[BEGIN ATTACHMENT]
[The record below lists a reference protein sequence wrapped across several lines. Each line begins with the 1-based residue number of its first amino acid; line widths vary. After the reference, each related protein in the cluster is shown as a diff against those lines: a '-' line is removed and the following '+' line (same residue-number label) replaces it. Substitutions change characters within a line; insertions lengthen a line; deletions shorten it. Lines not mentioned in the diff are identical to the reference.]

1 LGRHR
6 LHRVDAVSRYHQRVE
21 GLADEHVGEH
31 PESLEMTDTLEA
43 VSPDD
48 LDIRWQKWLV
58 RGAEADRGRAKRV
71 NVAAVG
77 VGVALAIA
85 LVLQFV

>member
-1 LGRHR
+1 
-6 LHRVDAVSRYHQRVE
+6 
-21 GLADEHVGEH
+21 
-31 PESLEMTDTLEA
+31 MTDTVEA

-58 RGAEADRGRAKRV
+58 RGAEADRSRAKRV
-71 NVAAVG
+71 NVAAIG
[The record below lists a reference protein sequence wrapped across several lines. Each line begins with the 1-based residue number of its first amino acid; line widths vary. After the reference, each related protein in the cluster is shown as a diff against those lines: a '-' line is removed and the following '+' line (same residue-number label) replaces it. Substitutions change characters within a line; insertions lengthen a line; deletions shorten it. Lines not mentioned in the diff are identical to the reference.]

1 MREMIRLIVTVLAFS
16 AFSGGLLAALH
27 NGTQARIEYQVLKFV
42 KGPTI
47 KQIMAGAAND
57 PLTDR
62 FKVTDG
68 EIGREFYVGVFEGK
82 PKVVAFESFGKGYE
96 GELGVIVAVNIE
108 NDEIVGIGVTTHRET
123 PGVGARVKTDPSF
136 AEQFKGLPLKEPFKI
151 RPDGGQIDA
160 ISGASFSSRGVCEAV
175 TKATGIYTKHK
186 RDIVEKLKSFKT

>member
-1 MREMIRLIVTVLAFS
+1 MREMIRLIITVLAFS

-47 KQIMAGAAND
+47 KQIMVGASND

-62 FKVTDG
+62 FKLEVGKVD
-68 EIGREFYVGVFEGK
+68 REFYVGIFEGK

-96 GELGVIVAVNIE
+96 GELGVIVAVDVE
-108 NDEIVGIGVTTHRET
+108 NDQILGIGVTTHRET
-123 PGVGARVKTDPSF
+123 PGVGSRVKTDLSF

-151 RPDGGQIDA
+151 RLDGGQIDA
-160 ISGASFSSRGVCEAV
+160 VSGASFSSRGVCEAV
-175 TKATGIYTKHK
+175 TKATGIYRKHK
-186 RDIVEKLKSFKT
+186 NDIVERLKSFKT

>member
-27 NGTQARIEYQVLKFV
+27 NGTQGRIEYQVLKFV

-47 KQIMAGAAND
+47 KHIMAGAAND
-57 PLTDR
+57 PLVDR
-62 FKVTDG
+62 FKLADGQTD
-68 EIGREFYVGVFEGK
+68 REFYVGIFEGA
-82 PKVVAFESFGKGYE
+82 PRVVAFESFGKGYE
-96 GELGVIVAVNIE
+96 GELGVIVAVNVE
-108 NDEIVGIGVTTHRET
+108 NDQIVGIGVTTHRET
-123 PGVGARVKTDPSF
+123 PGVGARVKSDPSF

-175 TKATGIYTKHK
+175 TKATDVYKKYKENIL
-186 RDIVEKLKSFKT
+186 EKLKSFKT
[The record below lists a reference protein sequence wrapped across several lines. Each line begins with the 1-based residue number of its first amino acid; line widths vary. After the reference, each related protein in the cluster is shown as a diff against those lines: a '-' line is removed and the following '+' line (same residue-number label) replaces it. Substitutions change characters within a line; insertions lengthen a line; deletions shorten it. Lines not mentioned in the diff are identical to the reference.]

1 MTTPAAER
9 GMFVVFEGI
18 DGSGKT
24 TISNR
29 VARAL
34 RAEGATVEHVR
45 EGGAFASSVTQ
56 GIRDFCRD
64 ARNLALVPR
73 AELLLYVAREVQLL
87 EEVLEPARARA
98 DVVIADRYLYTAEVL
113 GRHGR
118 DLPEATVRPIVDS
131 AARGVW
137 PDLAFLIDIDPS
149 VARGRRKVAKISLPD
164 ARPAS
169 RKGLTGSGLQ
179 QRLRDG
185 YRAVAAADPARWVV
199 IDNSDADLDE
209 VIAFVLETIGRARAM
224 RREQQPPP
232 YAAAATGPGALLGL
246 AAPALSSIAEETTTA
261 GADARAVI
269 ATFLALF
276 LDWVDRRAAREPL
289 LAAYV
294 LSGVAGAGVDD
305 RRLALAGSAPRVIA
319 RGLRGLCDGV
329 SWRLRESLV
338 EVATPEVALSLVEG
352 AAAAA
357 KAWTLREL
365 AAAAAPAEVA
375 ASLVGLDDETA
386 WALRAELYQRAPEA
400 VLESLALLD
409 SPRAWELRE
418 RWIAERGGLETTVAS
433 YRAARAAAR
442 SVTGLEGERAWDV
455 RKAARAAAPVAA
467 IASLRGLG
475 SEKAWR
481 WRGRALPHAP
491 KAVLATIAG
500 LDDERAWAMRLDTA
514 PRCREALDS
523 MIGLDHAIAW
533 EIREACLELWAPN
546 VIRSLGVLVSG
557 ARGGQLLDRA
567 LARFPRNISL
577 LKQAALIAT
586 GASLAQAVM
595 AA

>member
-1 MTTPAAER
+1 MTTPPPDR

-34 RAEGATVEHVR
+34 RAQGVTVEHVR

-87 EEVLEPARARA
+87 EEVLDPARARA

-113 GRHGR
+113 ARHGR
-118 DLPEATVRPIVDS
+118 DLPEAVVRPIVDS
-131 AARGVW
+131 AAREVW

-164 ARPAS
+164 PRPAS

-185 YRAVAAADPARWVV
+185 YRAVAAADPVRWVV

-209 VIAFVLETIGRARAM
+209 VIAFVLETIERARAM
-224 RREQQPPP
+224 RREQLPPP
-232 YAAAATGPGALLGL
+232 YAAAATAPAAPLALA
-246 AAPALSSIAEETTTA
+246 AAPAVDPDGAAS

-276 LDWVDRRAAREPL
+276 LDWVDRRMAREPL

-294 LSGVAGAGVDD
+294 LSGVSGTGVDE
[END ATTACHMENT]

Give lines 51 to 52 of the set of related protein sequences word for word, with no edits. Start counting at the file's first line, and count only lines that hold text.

+68 REFYVGIFEGK

-96 GELGVIVAVNIE